Copenhagenize: The Definitive Guide to Global Bicycle Urbanism

Published: 14 November 2019

The following post is the accepted version of the book review by Meredith Glaser and Kevin Krizek published in the academic journal Transport Reviews:

Meredith Glaser & Kevin J. Krizek (2019) Copenhagenize: the definitive guide to global bicycle urbanism, Transport Reviews.

What is it about?

To Copenhagenize or bust; is there no in-between? New mobility innovations are shuddering shockwaves through transport practices in cities worldwide, compelling planners and elected officials to reconsider fundamental questions about how people get around town. Pressing issues, particularly those centred on short-distance travel, include which transport mode to prioritise, where, and why? This changing landscape is prompting those who work on transport issues to seek new knowledge, explanations and solutions – oftentimes, from elsewhere in the world – to ease doubts, build confidence, and legitimize potential pathways to achieving “sustainable mobility”.

Reassurances are welcome in these uncertain times and Mikael Colville-Andersen aims to provide such in his newest title, Copenhagenize: the Definitive Guide to Global Bicycle Urbanism. From the outset, his perspective is crystal clear: reallocating road space for “best practice” bicycle infrastructure is the key to growing cycling as a mainstream mode of transport. In over twenty bite-size chapters, Colville-Andersen brings admirable breadth and swagger to reinstate the bicycle and “gold standard” infrastructure into modern urban cultural and spatial landscapes.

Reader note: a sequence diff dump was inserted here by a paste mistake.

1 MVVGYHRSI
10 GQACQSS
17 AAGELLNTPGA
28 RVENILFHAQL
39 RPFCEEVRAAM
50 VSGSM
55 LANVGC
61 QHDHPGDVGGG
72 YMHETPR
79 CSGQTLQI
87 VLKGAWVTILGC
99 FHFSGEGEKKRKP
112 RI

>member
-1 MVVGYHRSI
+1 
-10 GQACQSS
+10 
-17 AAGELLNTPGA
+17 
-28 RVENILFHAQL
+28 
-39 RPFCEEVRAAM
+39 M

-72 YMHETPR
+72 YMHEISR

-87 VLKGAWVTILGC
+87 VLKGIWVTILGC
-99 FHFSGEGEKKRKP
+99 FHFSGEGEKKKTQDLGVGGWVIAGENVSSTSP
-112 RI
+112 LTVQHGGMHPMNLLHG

The first section underscores the role of the bicycle in creating “life-sized cities” – urban places and streets built on the human perspective. He laments how most city streets, once places for play, social interaction, and commerce, were “buried” and “paved over with asphalt” for a single, “flawed” form of transport: the automobile. Joining the ranks of many, he forcefully articulates frustration with the “dictatorship” of car-dominated planning and how public officials persist in subscribing to outdated, 1950’s standards. He denounces victim-blaming communication techniques of traffic safety organisations, school crossing guards, and safety campaigns, arguing responsibility be placed on the “heavy hitters of the traffic equation” (cars). He campaigns for strict liability laws and lowering speed limits to 30 km/h (19 mph).

The second section (“The Learning Curve”) deepens one’s appreciation for the bicycle: an elegant piece of machinery and compelling mobility solution for cities. Here, Copenhagen is the protagonist. He traces initial public outcry, responses to the oil crises, and initiatives supporting bicycles, describing that, through persistent efforts in the 1990s, a network of protected bicycle infrastructure on the city’s main arterials neared completion. Concomitant with rising cycling rates, this sets up the evidence base of a possible transformation from a “car-clogged” city through the 1960s to achieving almost two-thirds of commute trips by bike (2016). Full of whit, he offers arguments to bust “tired, uninformed” myths such as weather, topography, a culture of driving cars, a lack of space, and urban sprawl – each of which, in his experience, offer weak excuses for cities not to act (read: build bike infrastructure).

The last section, “The Toolbox”, recounts the challenges of reconciling emerging guidelines, and Colville-Andersen adamantly offers the Danish “tried-and-tested” design standards as testimony (pp. 176–177) that will unquestionably fit any street in the world. One short chapter indiscriminately catalogues a number of ways to prioritise cycling, from engaging political leaders to the importance of bike facility maintenance and safe intersection design. Rather paradoxical to previous anti-engineering arguments, Chapter 17 offers cycling-orientated traffic engineering “innovations” that increase efficiency and through-put for cyclists, such as The Green Wave and countdown clocks. The last chapter is a passionate plea about the value of curating transferable ideas and suggests more detailed perspectives for those who would like to join the cause.